Sessions: Budget for food stamps ballooning out of control
Alabama Republican Sen. Jeff Sessions has set his sights on a federal government program that he says has quadrupled its cost during the last decade. This year the federal government is projected to spend $80 billion on food stamps. Sessions says the program’s cost has doubled in the last three years and is set to increase another 14 percent this year.
Sessions told The Daily Caller that no large government program’s cost has expanded as quickly as the Supplemental Nutrition Assistance Program (SNAP), or food stamp program, which is dwarfing the budgets for other federal responsibilities.
“There is no doubt, if this country isn’t willing to look under the hood of the food stamp program as we try to bring our surging debt under control, we are obviously not serious about what we are doing,” Sessions said. “You know, for example — this is important — the federal highway program is about 40 billion [dollars] … The entire Department of Justice, including the prison system, is about about 30 [billion]. This program is 80 [billion], and it’s doubled in three years.”
Setting aside the unemployment rate, one of the reasons the program has ballooned is a federal allowance known as “categorical eligibility.” This permits states to make households automatically eligible for food stamps if they receive other federal benefits like Temporary Assistance for Needy Families (TANF) or counseling services.
“This makes no sense, because they should at least fill out a form that certifies they meet the asset and income requirements,” Sessions said.
The Alabama senator introduced an amendment to three spending bills on the Senate floor last week to end the categorical eligibility requirement. It was voted down, 41 to 58.
Seven Republicans voted against his proposal, including Maine Sen. Susan Collins, Mississippi Sen. Thad Cochran, Indiana Sen. Dan Coats, Massachusetts Sen. Scott Brown, Indiana Sen. Richard Lugar, Maine Sen. Olympia Snowe and Florida Sen. Marco Rubio.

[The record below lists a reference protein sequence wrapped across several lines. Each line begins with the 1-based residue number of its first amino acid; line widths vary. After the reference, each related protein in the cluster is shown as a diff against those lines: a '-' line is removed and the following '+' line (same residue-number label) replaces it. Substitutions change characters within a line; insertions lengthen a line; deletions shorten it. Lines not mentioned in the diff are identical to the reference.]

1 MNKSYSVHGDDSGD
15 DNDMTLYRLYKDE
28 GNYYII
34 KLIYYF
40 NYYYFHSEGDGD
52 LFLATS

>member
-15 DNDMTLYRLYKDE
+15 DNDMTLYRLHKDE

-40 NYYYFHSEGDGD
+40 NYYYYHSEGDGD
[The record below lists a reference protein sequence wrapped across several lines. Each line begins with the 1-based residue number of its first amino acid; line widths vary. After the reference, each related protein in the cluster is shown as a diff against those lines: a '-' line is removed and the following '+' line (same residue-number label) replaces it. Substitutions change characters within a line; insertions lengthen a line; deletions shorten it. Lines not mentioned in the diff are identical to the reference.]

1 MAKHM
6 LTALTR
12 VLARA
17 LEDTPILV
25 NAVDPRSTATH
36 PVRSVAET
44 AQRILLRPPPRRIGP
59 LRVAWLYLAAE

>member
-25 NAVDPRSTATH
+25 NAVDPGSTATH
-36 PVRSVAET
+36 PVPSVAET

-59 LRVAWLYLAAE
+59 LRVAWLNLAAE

According to the nonpartisan Congressional Budget Office, the amendment would have saved the government $10 billion over the next ten years without changing the SNAP program’s current eligibility requirements.
“We obviously didn’t do a sufficiently good job in laying out the how simple and reasonable this reform was, or people didn’t hear it,” Sessions said of the defeat. “But I do intend to pursue this.”
Sessions’ food stamp proposal is part of his overall desire to rout out waste. Last week he proposed a new rule in response to the president’s “Buffett Rule” that would raise taxes on wealthy Americans. Sessions’ “Solyndra Rule” would prevent the federal government from spending more money until it ends current waste, fraud and abuse — for which the solar company Solyndra has become the poster company.
“A good government should not ask people for more tax money until they can assure them that they’re operating on a sound basis,” he told TheDC. “And you know, our debt crisis — if we don’t avoid it — will disproportionately hurt the poor. So I think in the long run, if we take responsible steps to rein in spending, we have a better chance of meeting the needs of people that are hurting and actually have fewer people that are hurting.”
Sessions added that the president’s jobs bill, filibustered for a second time in the Democratic-controlled Senate last week, is not the silver bullet the economy needs. But he said the United States needs to reduce spending and its ever-mounting debt.
“I believe that the American people do not favor increasing our debt in an attempt to gain a short-term financial benefit,” Sessions said. “I think that if there was any support for that, it was virtually eliminated after the failure of the first stimulus plan.”